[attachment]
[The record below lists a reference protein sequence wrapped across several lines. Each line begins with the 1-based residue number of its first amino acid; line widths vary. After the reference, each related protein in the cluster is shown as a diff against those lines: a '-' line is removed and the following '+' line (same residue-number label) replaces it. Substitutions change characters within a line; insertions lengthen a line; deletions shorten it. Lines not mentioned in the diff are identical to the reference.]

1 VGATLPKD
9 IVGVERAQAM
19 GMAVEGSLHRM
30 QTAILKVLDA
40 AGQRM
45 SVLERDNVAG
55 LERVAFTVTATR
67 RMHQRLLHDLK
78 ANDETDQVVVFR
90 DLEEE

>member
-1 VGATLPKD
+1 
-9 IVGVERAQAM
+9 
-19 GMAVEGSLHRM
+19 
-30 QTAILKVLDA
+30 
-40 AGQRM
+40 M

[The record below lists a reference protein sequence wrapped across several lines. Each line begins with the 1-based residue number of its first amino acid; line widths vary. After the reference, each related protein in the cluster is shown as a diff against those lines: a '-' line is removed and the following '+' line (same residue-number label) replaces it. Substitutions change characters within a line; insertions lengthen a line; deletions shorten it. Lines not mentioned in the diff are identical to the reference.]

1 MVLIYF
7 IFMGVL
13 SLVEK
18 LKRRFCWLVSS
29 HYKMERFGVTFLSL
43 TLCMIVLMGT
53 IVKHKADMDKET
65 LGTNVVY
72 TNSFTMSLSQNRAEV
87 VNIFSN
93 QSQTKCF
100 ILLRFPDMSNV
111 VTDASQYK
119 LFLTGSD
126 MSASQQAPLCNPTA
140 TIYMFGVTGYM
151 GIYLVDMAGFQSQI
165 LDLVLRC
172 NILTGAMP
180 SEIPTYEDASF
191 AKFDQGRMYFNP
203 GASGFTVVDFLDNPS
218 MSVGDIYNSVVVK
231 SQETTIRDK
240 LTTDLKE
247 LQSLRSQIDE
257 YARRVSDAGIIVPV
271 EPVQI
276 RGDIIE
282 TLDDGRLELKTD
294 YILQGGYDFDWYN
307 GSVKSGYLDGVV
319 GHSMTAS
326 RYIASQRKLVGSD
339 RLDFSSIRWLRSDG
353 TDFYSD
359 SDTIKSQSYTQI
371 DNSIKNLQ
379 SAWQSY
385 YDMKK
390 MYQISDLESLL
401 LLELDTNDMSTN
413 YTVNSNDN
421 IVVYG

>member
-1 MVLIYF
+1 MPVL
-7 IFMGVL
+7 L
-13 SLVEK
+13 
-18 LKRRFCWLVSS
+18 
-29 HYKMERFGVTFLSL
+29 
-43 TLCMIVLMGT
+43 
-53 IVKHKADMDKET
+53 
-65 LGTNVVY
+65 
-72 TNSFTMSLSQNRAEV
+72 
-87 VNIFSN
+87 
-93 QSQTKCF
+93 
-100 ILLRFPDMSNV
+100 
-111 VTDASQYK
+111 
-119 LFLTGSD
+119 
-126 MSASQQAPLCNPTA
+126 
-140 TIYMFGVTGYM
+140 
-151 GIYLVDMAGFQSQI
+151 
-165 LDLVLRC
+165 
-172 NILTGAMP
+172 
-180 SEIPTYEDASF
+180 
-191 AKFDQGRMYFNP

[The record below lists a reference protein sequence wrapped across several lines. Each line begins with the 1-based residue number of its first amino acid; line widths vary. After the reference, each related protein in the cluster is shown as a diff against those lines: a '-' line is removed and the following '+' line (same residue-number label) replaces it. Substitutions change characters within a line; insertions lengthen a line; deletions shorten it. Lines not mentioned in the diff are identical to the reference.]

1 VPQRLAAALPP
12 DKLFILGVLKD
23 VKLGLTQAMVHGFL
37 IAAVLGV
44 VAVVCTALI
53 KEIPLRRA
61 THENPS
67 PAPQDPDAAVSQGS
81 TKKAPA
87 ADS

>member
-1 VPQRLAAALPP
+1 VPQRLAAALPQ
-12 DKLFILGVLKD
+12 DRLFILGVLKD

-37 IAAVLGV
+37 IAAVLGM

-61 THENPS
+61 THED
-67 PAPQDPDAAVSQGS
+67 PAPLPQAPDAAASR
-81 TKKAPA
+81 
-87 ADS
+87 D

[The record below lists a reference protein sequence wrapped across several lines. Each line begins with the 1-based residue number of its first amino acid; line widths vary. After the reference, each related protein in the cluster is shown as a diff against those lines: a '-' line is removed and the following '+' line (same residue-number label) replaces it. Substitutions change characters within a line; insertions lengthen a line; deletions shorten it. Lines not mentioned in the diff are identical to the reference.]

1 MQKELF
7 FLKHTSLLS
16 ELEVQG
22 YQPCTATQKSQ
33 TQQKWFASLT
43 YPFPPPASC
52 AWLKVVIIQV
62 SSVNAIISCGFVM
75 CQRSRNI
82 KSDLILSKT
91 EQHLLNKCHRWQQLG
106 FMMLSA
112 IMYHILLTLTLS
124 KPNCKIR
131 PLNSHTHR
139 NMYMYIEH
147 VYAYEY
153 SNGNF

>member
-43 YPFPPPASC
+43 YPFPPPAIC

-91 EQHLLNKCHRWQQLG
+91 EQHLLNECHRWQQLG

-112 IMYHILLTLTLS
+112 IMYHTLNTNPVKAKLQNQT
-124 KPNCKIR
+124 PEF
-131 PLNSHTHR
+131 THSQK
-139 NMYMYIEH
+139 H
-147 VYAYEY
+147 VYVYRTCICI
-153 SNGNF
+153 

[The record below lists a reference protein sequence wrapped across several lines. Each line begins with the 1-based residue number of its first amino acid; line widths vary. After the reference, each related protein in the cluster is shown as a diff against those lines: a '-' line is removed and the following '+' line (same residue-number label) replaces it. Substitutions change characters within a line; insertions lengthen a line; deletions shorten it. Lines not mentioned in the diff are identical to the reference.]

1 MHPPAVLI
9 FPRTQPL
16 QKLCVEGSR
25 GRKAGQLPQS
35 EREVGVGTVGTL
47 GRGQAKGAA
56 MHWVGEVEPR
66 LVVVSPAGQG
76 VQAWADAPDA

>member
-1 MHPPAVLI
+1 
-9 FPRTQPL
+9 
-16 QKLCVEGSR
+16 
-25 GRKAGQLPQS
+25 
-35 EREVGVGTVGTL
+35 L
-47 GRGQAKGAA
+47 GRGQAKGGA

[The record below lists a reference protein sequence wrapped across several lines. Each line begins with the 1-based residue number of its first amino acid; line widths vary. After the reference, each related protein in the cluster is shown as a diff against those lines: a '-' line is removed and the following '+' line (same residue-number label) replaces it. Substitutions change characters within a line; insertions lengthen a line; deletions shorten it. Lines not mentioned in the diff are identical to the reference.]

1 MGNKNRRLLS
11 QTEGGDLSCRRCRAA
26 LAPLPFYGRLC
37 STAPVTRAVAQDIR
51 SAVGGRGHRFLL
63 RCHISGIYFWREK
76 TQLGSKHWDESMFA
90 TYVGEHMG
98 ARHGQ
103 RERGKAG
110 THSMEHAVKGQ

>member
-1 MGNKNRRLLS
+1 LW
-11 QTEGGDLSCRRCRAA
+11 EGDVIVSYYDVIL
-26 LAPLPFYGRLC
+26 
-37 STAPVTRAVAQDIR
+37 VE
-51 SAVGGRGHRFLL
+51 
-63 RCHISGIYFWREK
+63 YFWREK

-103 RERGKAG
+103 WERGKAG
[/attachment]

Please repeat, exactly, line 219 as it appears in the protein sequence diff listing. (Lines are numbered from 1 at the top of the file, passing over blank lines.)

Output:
+63 YFWREK